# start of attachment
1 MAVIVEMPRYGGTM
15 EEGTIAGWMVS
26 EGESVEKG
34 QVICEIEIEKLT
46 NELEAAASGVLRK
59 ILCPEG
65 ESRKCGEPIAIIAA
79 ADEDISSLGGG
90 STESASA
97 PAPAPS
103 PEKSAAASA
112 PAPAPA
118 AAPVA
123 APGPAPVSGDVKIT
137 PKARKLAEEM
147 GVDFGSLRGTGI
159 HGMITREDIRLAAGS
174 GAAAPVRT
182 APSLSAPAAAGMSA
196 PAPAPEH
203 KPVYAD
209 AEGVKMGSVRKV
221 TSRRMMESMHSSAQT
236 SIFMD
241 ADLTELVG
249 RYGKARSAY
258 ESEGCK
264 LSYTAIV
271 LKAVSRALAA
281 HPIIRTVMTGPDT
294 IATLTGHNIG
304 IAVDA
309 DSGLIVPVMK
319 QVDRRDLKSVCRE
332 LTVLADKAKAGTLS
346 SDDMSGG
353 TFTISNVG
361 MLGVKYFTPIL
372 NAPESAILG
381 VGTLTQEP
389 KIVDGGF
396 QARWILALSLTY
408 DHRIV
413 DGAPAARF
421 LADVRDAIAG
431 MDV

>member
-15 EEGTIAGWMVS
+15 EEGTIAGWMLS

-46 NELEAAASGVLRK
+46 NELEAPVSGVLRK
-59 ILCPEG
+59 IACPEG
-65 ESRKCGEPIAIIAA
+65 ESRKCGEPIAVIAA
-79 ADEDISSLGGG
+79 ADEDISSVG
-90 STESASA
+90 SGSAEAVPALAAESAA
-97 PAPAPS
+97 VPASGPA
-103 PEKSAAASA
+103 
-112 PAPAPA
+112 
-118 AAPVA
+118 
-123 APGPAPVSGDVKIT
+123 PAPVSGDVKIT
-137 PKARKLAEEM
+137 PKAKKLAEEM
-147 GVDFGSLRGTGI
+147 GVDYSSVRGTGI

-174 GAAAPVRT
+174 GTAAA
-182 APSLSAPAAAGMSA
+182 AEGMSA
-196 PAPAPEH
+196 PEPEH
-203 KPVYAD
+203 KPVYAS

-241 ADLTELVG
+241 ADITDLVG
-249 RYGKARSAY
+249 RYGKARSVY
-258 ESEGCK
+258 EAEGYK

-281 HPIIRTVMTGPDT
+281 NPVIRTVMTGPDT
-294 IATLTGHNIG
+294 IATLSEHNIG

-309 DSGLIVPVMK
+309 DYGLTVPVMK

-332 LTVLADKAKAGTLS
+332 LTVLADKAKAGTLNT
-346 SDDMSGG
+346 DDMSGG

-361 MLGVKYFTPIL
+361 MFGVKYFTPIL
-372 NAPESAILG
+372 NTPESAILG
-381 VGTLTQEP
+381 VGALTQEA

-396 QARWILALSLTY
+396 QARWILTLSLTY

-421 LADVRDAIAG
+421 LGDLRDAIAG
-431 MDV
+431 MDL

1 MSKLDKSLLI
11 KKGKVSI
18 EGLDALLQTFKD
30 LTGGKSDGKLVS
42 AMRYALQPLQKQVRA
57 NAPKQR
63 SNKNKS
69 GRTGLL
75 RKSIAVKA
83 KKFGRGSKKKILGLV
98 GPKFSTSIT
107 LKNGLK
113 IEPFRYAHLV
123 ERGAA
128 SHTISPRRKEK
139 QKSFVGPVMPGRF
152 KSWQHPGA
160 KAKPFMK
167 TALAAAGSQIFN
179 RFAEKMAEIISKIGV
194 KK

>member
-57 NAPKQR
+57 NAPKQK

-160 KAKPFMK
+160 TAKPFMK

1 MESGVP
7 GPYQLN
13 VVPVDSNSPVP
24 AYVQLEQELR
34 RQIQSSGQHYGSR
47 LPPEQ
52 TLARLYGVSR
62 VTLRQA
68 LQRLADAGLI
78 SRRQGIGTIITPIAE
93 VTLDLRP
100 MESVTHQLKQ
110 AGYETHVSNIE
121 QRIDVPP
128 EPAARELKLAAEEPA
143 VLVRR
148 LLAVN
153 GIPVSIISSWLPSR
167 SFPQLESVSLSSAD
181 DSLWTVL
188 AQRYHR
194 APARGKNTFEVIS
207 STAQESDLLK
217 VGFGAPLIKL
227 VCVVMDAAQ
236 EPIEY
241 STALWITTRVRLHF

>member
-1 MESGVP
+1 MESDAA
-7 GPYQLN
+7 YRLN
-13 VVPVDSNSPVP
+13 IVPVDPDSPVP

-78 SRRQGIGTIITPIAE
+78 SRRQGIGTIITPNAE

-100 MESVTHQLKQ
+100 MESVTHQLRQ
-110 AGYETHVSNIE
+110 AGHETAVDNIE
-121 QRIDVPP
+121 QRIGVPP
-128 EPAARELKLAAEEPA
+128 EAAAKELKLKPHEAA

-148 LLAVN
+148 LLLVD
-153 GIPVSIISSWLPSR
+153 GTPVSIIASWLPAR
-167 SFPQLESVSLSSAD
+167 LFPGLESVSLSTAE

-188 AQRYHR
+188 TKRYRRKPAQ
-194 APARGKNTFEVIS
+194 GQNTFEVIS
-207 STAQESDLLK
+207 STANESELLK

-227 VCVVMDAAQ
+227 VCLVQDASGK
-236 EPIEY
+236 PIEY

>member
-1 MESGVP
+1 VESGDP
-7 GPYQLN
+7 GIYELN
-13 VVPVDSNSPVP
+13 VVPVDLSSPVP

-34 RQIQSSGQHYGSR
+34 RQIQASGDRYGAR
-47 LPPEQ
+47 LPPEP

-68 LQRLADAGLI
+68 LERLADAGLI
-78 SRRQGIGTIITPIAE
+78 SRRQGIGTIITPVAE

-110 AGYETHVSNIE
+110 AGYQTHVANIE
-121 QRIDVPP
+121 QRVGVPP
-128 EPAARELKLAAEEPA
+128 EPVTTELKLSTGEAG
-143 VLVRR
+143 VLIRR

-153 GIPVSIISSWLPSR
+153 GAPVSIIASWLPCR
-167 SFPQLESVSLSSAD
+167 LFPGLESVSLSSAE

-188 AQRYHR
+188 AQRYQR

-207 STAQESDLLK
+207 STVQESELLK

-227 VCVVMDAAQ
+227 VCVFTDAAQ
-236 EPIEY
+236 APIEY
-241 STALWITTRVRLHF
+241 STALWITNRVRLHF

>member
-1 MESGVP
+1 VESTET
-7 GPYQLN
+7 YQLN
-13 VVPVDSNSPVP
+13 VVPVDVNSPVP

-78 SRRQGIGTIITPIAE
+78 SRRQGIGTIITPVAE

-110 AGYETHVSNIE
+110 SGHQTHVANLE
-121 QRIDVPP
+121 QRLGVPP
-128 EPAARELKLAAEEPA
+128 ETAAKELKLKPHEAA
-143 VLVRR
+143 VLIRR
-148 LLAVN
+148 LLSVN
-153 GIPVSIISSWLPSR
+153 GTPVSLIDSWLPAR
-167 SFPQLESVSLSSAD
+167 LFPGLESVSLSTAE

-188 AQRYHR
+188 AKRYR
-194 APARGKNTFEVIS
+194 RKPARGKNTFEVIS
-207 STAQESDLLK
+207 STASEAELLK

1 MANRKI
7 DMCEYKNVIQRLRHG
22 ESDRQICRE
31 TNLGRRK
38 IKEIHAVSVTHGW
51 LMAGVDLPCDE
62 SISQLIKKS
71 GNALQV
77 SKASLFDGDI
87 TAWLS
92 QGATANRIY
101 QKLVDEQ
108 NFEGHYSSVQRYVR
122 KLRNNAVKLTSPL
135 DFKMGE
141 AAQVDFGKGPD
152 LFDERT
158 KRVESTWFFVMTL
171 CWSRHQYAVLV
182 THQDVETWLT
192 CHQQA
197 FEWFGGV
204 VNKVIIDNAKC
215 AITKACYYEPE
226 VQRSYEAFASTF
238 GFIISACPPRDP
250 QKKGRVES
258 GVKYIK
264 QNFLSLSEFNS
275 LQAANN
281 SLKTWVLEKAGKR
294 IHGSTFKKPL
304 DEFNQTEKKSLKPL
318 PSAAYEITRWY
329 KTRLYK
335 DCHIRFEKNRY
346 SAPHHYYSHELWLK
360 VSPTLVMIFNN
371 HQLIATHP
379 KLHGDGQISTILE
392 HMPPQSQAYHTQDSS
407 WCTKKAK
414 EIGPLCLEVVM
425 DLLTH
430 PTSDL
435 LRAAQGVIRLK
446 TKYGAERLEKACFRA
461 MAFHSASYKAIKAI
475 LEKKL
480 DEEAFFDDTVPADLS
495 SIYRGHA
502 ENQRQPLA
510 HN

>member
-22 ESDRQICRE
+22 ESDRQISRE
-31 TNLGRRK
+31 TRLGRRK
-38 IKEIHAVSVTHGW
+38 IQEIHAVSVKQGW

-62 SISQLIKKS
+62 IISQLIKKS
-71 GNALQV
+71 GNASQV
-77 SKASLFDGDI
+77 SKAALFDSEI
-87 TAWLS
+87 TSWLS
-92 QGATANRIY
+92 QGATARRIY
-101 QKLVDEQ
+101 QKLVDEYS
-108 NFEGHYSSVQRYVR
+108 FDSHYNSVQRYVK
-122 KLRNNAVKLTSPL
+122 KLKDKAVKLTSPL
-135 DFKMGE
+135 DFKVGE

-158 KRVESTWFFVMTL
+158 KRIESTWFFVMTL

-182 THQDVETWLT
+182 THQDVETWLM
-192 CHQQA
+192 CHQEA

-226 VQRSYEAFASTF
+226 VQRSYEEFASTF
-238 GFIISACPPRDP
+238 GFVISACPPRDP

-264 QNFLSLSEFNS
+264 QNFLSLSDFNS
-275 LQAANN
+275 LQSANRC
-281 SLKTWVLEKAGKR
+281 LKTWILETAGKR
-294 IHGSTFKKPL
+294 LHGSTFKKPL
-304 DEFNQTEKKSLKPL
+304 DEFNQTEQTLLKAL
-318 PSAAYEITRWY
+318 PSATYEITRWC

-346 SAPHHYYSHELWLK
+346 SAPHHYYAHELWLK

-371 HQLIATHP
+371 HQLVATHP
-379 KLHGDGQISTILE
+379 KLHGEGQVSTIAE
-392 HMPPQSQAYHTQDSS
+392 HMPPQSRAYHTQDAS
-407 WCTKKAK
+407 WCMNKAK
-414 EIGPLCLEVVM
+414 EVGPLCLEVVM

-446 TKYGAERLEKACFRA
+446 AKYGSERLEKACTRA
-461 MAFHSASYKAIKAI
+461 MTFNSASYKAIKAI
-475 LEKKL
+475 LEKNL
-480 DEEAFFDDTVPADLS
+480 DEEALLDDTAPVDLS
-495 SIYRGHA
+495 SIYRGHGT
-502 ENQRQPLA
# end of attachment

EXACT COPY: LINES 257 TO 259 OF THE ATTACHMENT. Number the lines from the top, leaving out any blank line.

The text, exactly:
+188 AKRYR
-194 APARGKNTFEVIS
+194 RKPARGKNTFEVIS